Mentorship programmes laying firm foundation for our youths

Student mentorship programmes play a key role in shaping attitudes, learning cultures, and nurturing skills of students. [iStockphoto]

The implementation of the Competency-Based Curriculum (CBC) is a game-changer in the quest to revolutionise our education, even as policymakers continue working on models to make it more effective.

As the old system is phased out for a more innovative substitute, initial assessments point to a sustainable path towards innovative education that will continually meet industry demands and meaningfully nurture younger generations. For the CBC curriculum to succeed and be embraced by students, targeted mentorship programmes should be looped into its conceptual framework.

Student mentorship programmes play a key role in shaping attitudes, learning cultures, and nurturing skills of students. Strengthening the mindset of learners from an early age goes a long way towards ensuring they are better positioned to make important career choices and comfortably settle within the local and global economic set ups.

Today, the growth of technology has brought about massive developments within society, including artificial intelligence and robotics. Production, manufacturing, packaging, monitoring and evaluation can now be done at the click of a button or be scheduled using a computer programme. As such, the opportunities to do certain jobs decline by the day as robotics and artificial intelligence (AI) take over.

Notably, it is very encouraging to see our basic education model shift towards important aspects of human development such as training sessions in emotional intelligence, communication, project management, entrepreneurship, critical thinking and leadership.

Highlighting and stressing these, among others, will be key in our journey towards having the younger generations embrace innovative education. Consequently, accelerating this will depend on the quality of mentorship programmes we have for the young, and how effective they are.

About one million students graduate from universities and other learning institutions every year which means we need at least one million opportunities in terms of jobs and entrepreneurial ventures to accommodate this output.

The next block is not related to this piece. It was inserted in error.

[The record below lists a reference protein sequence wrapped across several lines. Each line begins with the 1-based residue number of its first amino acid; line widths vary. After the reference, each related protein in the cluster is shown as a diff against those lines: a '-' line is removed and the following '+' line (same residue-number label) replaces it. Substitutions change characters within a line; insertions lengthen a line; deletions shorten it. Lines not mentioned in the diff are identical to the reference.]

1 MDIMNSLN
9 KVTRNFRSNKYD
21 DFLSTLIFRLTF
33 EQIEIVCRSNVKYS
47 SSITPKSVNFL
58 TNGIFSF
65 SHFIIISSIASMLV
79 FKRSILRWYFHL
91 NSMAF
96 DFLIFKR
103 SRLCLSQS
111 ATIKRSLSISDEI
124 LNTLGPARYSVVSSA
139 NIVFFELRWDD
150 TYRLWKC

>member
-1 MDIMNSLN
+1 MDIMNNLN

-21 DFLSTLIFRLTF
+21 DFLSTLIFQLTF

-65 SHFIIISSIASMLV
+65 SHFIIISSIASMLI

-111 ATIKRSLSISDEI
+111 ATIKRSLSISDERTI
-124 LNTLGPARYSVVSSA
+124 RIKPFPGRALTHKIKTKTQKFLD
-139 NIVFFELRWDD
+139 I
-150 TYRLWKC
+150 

Preparing students for the rigours of life requires consistent mentorship. This will help them appreciate their skills and grow to contribute economically and socially to the growth of the country.

The government’s Elimu Scholarship and Equity Bank’s Wings To Fly beneficiaries have benefitted greatly from joint mentorship programmes organised by Equity Bank, the government and stakeholders within the education sector. Such initiatives aimed at penetrating all corners of the country will play a key role in helping us lay a firm foundation for young adults in society.

Africa is endowed with a vast amount of natural resources. These are, however, under constant pressure from its growing population, a huge chunk of which is under 35 years. As we seek to revolutionise our education, the literacy levels among young Africans is rising faster than the global average.

This also means that the demand for jobs will consistently be higher than the global average. The big question is, do we have the facilities and the capability to accommodate a sudden surge in literacy levels and job demand?

According to World Bank estimates, Africa’s working age population will grow to 450 million by 2035. However, only 100 million jobs will be available to them. This leaves a massive deficit and a huge burden on policymakers and stakeholders to ensure that our own young men and women have an environment in which they can thrive and create opportunities for themselves.

As modernism becomes entrenched in society, our socio-economic and cultural needs will become even more complicated. How well we raise our children and the kind of mentorship we make available to them will define how comfortable society will turn out to be in the next few years. The CBC curriculum is a good fit for our needs.

-Mr Kwanzu is a teacher at St Austins Academy in Lavington, Nairobi